Whatever the protestations of Miller and the other claimants who brought it, for many, it was impossible not to view their legal challenge on the Article 50 issue as anything but a cynical attempt to frustrate the result of the referendum.  By giving the decision back to Parliament, with its massive pro-EU majority, it seemed that the Court had set up a formidable roadblock to escaping the EU.   Worse, the Government itself had only a slim majority in the Commons.  So if only a few of its own MPs rebelled, the risk was that the referendum result would be overturned.

When the case came to be heard in the Supreme Court in December,  observing the obvious hostility of many of the judges to the Government’s arguments, it was little surprise that by a large majority, come judgment day in January, they upheld the earlier High Court ruling and dismissed the Government’s appeal.

So began the second battle for Brexit.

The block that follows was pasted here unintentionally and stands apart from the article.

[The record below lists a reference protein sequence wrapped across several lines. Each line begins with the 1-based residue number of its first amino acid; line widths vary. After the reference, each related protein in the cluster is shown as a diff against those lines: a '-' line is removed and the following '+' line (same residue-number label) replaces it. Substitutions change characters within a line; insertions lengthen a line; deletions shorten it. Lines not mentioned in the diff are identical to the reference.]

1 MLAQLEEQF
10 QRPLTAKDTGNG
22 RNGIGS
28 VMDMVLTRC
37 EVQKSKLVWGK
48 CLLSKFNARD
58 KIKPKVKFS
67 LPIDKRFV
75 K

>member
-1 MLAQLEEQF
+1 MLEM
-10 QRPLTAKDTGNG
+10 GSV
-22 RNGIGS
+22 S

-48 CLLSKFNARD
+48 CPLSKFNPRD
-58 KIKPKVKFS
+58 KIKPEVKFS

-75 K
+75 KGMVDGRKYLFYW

Remoaners outfoxed in Parliament

As it turned out, the Leavers need not have worried.  Showing a dexterity and guile so lacking in the previous administration, Theresa May and her lieutenants skilfully evaded their enemies in Parliament.  They comprehensively outmanoeuvred the anti-Brexit forces at every turn.  The Bill to trigger Article 50 was tightly drafted and all attempts to amend it, in both the Commons and in the Lords were ultimately  defeated.

Today’s votes in the Commons and Lords marked the successful conclusion of the second battle for Brexit.   The hopes of the Remoaners that the Gina Miller case would lead to Brexit being blocked or watered down by Parliament have been dashed.

At some point over the next few weeks, notice will be delivered under Article 50 and the UK can finally start the long overdue process of extricating itself from the tentacles of the EU and into a brighter, more democratic future.

The right stuff?

Whether our political leaders are up to the job of steering the country to a successful Brexit  remains open to question.  Yesterday’s  contradictory statements on television by Boris Johnson and Liam Fox about the consequences of  a “no deal” exit do not exactly inspire confidence.   The ridiculous manouverings of the SNP are another unwelcome distraction.

It is to be hoped that Theresa May and Co are up to the task ahead.  We shall be watching.